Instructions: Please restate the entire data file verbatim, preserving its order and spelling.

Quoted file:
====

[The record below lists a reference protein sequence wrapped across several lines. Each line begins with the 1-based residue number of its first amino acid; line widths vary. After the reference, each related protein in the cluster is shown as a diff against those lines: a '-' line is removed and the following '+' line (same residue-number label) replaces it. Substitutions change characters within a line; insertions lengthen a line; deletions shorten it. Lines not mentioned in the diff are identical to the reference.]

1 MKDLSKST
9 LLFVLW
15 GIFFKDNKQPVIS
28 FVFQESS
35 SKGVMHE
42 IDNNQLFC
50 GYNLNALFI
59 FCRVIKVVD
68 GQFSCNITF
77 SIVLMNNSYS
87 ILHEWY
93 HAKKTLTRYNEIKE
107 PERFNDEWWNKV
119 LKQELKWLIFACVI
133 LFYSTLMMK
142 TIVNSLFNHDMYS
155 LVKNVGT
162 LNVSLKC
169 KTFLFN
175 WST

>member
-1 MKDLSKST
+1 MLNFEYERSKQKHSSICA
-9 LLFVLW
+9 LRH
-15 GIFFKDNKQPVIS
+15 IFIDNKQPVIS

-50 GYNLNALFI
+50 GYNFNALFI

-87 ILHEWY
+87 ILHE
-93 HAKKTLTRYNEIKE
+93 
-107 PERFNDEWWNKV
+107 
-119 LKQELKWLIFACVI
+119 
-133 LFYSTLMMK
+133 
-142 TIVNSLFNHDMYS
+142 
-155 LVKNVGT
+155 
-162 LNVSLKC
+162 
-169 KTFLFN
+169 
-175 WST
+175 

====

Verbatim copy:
[The record below lists a reference protein sequence wrapped across several lines. Each line begins with the 1-based residue number of its first amino acid; line widths vary. After the reference, each related protein in the cluster is shown as a diff against those lines: a '-' line is removed and the following '+' line (same residue-number label) replaces it. Substitutions change characters within a line; insertions lengthen a line; deletions shorten it. Lines not mentioned in the diff are identical to the reference.]

1 MKDLSKST
9 LLFVLW
15 GIFFKDNKQPVIS
28 FVFQESS
35 SKGVMHE
42 IDNNQLFC
50 GYNLNALFI
59 FCRVIKVVD
68 GQFSCNITF
77 SIVLMNNSYS
87 ILHEWY
93 HAKKTLTRYNEIKE
107 PERFNDEWWNKV
119 LKQELKWLIFACVI
133 LFYSTLMMK
142 TIVNSLFNHDMYS
155 LVKNVGT
162 LNVSLKC
169 KTFLFN
175 WST

>member
-1 MKDLSKST
+1 MLNFEYERSKQKHSSICA
-9 LLFVLW
+9 LRH
-15 GIFFKDNKQPVIS
+15 IFIDNKQPVIS

-50 GYNLNALFI
+50 GYNFNALFI

-87 ILHEWY
+87 ILHE
-93 HAKKTLTRYNEIKE
+93 
-107 PERFNDEWWNKV
+107 
-119 LKQELKWLIFACVI
+119 
-133 LFYSTLMMK
+133 
-142 TIVNSLFNHDMYS
+142 
-155 LVKNVGT
+155 
-162 LNVSLKC
+162 
-169 KTFLFN
+169 
-175 WST
+175 